Siem Reap’s Airport Closed After Mishap

Flights were canceled, passengers stranded and a rescue balloon was on its way Monday after an aircraft ran off the tarmac in Siem Reap Sunday, sinking in the mud and shutting down the  international airport.

Siem Reap Airways Flight 702 from Ho Chi Minh City ran off the runway about 1:30 pm Sun­day, with two wheels sinking into the ground next to the runway, officials said Monday.

None of the seven passengers aboard the ATR 72 turbo-prop were injured, but with no means to pull the plane back onto the runway, the airport was closed Sunday afternoon and all day Monday.

The airport will remain closed until Thursday morning. Three military helicopters will begin flights today to ferry stranded passengers to Phnom Penh, said Khek Norinda, a spokesman for Societe Concessionnaire de l’Aero­port, the development company that oversees both Siem Reap and Pochentong international airports.

Bangkok Airways and its subsidiary, Siem Reap Airways, both fly into Siem Reap, as do Vietnam Airlines, Silk Air, President Air­lines and Royal Phnom Penh Airways. Officials said about 20  flights take off and land daily in Siem Reap, the gateway city to the Angkor Wat temples.

Siem Reap Airways officials said an investigation was underway.

“We want to clear [the plane] off as soon as possible,” said Siem Reap Governor Chab Nhalivuth, who described the plane as “stuck in the mud.”

Details as to why the plane taxied off the runway were unclear  Monday night, but pilot error had not been ruled out, officials said.

A rescue effort will try to pull the plane out of the muddy ground, with a technical crew being sent by SCA. The technical crew would oversee salvage efforts made by Siem Reap Airways, Khek Norinda said.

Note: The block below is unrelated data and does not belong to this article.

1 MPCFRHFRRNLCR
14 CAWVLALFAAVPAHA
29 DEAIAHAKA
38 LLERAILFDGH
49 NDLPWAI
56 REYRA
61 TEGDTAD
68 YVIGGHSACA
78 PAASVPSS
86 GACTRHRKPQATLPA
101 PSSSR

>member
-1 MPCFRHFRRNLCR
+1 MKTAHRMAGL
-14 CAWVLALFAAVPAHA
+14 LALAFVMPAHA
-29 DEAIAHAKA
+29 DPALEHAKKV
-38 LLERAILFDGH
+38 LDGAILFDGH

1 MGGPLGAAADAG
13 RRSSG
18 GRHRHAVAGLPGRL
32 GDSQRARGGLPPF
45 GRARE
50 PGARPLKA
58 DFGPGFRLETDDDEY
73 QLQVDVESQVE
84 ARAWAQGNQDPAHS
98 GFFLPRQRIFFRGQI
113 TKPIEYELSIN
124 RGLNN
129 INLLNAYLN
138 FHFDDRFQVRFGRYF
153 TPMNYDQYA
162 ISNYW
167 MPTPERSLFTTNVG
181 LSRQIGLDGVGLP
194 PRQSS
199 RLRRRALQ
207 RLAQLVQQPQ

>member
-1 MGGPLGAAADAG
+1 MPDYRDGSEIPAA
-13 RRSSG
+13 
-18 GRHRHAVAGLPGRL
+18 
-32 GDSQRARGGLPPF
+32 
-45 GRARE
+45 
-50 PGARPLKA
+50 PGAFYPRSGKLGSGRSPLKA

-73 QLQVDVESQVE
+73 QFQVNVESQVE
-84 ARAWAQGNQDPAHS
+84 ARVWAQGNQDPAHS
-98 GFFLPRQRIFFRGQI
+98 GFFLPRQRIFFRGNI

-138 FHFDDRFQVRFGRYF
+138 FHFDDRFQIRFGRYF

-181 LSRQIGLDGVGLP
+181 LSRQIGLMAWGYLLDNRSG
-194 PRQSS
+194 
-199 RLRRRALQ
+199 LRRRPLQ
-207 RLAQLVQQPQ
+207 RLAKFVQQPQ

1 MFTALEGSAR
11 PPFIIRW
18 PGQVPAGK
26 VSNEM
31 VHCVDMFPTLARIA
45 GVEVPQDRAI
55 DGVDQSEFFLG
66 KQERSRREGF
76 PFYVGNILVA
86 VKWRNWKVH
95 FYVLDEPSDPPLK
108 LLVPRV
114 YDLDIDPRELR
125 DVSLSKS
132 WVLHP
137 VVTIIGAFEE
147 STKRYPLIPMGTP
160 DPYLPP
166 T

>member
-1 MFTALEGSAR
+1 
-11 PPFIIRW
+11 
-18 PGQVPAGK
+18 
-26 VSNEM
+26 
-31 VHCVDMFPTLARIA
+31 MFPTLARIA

It was unclear Monday exactly how the teams would haul the plane out of the mud, but the plan included using a giant floating balloon and cables to lift it, said Kao Sophal, secretary of state for the Civil Aviation Authority, which notified airlines of the airport’s closure on Monday. The balloon was on its way to the airport from Bangkok Monday evening, he said.

Passengers in Siem Reap had to either leave by boat or car, or stay in a hotel paid for by Siem Reap Airways, said Sotho Kulikar, a sales representative for the Hannuman travel agency who herself was stranded in Siem Reap.

Sotho Kulikar said she drove past the City Angkor Hotel, where many of the stranded are being put up by Siem Reap Airways, and that she could see “so many people standing outside the hotel.”

Her travel agency was re-routing passengers by boat and land, either to Phnom Penh via the Tonle Sap or to Bangkok via Poipet, Sotho Kulikar said.

Airlines were forced to either cancel their flights to Siem Reap altogether or re-route some passengers to Phnom Penh.

“We’re not canceling flights,” said Steven Pan, country manager for Silk Air. “We’re re-routing them to Phnom Penh.” Pan said passengers could then wait in Phnom Penh for the airport to reopen, or could take a boat to Siem Reap.

Bangkok Airways and Siem Reap Airways canceled their flights to Siem Reap, but offered passengers seats on flights to Phnom Penh, according to Kongsawat Amornrat, a spokeswoman for Bangkok Airways.

Vietnam Airlines canceled its flights for today. “We’re losing passengers,” said Van Ha, section manager for Vietnam Airlines.

President Airlines and Royal Phnom Penh Airways both canceled their flights for today.

Minister of Tourism Veng Sereyvuth said the impact would depend on how long the plane remained stuck.

“Of course it’s not good,” he said. “I want to see [the airport] back in operation as soon as we can….I’m not particularly happy at how things are going.”


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